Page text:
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Discussion on Attacks on journalists and Media Freedom


Participants:  Imtiaz Alam, Khaled Ahmed, and Sadaf Arshad

 

 
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Posted by on October 13, 2011 in Media

 

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US-Pak relations: terms of estrangement


Najam Sethi
The News, February 06, 2011

The case of Raymond Davis has outraged most Pakistanis and raised nagging questions about the nature of the US role in Pakistan, about the integrity of powerful sections of the media and intelligentsia, and about the political opportunism of the ruling PPP and PMLN governments in Islamabad and Lahore respectively. Ominously, the strategic US-Pak relationship is fraying with unforeseen consequences for both.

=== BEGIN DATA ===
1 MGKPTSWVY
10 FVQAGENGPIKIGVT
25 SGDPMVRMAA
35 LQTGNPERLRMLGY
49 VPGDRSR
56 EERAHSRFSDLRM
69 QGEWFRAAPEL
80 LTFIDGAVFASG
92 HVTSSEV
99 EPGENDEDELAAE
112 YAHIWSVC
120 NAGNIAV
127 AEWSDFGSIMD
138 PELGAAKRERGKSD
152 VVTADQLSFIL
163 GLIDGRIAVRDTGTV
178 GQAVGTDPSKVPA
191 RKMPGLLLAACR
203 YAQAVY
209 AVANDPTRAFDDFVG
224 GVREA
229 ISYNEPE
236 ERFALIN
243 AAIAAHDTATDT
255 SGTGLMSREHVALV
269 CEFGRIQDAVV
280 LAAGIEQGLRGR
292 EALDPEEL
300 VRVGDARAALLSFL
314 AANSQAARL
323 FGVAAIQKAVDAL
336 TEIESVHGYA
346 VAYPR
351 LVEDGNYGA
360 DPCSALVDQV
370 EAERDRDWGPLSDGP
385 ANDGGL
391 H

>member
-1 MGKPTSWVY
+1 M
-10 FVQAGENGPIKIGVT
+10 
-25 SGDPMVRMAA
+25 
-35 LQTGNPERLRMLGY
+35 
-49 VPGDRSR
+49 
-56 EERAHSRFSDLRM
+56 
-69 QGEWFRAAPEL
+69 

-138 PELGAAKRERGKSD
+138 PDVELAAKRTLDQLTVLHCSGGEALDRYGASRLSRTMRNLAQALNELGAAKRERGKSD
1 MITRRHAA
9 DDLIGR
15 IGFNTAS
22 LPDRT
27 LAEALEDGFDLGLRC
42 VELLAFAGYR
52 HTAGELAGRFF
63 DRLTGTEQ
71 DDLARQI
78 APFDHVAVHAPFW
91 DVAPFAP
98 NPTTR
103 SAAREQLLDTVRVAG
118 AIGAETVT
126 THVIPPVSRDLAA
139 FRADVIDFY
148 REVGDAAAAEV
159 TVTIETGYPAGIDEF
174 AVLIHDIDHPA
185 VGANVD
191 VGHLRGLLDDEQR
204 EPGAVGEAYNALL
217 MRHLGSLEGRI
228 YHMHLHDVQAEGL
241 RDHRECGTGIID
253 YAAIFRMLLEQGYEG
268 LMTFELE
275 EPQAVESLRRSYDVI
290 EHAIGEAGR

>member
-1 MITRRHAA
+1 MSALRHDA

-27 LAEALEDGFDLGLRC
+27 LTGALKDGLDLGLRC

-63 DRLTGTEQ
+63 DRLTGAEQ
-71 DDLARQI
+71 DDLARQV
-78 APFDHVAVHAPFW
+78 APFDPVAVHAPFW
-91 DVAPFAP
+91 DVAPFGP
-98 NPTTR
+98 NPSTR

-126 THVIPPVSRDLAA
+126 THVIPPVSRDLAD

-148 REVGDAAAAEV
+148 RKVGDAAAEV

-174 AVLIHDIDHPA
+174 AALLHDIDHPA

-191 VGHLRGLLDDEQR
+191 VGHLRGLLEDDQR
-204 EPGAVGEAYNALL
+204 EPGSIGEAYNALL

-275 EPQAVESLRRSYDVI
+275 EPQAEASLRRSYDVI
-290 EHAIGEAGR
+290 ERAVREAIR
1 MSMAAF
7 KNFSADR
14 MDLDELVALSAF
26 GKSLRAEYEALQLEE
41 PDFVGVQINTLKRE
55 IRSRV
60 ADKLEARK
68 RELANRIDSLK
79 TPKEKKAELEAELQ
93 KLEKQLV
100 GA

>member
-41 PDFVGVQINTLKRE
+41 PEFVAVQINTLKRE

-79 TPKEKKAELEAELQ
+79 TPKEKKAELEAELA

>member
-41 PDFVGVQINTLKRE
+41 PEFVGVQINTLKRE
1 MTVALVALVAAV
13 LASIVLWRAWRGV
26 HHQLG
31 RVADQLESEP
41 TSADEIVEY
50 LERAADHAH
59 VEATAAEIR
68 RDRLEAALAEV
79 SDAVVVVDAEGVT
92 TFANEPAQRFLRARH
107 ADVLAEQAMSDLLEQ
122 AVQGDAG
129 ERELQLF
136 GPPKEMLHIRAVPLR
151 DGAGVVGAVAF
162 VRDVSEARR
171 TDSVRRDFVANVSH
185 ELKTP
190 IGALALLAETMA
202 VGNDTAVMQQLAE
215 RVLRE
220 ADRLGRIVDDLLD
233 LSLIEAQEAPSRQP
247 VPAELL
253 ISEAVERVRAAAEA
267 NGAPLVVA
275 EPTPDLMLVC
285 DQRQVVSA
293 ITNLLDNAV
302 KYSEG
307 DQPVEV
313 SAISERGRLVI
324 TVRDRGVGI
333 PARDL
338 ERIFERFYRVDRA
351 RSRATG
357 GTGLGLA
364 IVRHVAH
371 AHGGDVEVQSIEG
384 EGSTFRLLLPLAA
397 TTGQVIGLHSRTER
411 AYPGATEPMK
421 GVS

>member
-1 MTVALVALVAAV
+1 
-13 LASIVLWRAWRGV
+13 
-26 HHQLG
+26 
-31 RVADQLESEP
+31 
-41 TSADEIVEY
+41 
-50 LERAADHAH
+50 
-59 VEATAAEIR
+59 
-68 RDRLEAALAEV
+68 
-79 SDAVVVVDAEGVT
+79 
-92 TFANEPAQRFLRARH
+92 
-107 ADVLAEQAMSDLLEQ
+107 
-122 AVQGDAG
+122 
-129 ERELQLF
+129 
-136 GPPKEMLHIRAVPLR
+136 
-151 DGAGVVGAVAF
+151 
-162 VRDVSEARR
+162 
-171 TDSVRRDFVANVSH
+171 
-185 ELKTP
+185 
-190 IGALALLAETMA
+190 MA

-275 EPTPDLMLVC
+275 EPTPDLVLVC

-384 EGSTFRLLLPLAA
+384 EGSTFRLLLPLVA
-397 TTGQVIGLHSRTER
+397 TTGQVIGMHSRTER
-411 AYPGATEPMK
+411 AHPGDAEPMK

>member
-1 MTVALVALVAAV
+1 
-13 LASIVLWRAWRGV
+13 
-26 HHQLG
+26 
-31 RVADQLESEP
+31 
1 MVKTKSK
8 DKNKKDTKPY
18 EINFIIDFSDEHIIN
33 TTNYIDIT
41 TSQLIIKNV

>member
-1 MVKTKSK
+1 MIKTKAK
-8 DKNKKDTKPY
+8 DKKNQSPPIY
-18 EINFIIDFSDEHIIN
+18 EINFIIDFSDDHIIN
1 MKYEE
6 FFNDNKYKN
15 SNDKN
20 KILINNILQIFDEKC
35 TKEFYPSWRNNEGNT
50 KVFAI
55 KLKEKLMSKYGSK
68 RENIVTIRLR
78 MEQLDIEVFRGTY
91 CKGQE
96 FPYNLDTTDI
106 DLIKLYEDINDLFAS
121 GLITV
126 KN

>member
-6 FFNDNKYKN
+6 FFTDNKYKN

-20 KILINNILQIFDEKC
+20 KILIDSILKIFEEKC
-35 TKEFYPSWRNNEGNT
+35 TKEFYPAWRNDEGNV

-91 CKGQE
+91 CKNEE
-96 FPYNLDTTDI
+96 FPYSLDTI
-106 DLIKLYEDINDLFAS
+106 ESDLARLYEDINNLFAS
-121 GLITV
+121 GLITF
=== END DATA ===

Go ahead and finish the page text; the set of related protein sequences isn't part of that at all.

The US has stationed dozens of armed intelligence agents in Pakistan. These belong to the CIA – which is a part of the US state – or Blackwater-type private security or intelligence companies specifically contracted to the State Department or to the Pentagon. These men and women have been granted visas by the Government of Pakistan (GoP) on the basis of a protocol signed during General Pervez Musharraf’s time after 9/11. Many, though not all, carry diplomatic passports with “official” or “official business” visas granted by the GoP following formal requests by one or the another US agency or department. Some are attached to the US Embassy in Islamabad, others to the Consulates. Some have formal diplomatic (status) cards issued by the Foreign Office, others don’t, which makes their diplomatic status vague despite their possession of diplomatic passports. Some carry firearms and fake IDs – which is known to the relevant GoP ministries and military intelligence agencies, firearm licenses or not – and others don’t. In other words, ambiguity about their status, work, and facilities afforded are duly maintained jointly by the US and Pakistani governments and intelligence agencies like the CIA and ISI.